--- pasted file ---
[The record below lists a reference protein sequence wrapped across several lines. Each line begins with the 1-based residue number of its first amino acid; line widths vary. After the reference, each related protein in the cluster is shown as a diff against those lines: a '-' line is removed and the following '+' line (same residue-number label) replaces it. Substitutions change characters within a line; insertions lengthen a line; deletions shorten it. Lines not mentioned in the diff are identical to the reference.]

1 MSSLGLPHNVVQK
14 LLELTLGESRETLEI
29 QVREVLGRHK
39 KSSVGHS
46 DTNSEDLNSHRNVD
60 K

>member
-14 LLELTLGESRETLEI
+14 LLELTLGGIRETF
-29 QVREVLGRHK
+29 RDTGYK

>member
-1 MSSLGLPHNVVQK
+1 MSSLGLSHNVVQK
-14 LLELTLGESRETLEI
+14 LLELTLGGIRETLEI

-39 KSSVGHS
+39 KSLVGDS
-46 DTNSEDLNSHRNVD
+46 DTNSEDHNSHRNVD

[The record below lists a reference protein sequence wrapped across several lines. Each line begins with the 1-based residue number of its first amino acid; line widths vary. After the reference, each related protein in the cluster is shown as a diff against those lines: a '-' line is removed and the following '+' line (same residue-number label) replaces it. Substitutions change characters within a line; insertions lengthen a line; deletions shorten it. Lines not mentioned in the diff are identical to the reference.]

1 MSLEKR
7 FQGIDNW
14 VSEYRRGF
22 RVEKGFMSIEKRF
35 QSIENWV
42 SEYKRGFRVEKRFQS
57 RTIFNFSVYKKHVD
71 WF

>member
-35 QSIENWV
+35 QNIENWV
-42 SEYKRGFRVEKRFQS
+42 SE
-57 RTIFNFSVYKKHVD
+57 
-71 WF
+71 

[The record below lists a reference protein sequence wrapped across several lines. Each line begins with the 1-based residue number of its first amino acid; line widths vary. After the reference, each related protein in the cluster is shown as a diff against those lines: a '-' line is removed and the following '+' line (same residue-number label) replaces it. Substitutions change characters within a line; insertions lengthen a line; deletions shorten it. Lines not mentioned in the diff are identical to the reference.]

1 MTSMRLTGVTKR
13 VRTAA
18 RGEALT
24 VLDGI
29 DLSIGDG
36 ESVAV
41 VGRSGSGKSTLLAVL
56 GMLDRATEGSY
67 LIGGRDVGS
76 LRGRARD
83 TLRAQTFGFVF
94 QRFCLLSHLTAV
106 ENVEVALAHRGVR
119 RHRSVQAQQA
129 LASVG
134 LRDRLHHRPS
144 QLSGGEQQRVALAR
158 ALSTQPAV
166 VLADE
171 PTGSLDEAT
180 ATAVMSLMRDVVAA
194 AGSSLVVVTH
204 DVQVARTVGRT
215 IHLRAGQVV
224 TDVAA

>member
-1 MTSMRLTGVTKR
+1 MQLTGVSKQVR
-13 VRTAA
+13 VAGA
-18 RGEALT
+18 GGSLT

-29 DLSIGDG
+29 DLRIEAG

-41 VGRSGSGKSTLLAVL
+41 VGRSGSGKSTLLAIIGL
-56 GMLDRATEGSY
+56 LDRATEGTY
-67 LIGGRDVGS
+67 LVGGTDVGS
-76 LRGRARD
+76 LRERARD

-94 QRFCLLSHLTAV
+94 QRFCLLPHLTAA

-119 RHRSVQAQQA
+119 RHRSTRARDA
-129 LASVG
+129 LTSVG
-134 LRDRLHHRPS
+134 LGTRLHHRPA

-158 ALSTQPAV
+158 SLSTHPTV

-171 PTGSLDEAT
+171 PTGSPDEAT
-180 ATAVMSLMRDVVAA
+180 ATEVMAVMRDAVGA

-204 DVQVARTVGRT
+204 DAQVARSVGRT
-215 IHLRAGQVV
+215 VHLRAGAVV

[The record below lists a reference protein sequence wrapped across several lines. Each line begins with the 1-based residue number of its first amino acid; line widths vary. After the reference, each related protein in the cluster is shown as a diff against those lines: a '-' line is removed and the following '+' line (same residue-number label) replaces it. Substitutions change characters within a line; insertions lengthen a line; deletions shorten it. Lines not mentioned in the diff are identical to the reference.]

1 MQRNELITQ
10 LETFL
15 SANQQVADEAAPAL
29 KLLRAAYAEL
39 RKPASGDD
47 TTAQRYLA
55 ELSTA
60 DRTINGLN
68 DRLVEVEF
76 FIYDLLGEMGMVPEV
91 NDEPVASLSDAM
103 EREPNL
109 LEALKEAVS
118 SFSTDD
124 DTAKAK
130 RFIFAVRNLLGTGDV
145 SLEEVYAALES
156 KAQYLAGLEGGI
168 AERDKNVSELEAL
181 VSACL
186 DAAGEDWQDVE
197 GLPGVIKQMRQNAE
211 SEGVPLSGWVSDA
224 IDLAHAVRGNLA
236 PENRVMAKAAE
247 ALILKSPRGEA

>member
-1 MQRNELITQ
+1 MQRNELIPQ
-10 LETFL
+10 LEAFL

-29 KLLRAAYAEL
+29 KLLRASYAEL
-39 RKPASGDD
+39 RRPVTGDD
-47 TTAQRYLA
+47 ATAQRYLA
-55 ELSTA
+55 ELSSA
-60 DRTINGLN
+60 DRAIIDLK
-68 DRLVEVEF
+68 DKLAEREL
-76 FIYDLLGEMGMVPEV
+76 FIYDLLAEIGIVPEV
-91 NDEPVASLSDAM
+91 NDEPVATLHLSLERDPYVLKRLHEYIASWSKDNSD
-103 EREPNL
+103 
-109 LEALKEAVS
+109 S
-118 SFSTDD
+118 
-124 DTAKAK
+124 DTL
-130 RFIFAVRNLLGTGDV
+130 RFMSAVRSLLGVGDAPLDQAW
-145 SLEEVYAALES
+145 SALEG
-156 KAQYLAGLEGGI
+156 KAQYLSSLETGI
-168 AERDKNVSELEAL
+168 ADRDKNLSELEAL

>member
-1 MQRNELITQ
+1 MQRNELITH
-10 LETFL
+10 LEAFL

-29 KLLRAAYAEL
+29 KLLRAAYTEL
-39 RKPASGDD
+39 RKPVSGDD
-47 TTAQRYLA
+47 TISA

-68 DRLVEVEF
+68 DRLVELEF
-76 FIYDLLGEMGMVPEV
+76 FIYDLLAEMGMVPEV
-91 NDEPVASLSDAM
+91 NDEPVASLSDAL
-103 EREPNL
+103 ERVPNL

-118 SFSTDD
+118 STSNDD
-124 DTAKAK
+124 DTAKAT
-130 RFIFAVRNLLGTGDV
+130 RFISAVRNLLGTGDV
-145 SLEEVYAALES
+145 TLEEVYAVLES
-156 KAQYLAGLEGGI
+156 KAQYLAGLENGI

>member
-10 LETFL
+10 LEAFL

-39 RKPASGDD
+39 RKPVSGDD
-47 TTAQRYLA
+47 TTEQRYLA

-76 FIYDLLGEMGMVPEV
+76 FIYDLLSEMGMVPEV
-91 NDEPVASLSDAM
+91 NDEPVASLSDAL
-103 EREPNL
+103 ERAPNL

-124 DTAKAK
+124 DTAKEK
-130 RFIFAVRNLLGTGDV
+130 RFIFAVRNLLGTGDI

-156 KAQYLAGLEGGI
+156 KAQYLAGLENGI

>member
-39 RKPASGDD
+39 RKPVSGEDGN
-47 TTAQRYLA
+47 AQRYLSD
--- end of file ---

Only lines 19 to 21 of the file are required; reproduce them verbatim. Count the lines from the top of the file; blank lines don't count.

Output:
+39 KSLVGDS
-46 DTNSEDLNSHRNVD
+46 DTNSEDHNSHRNVD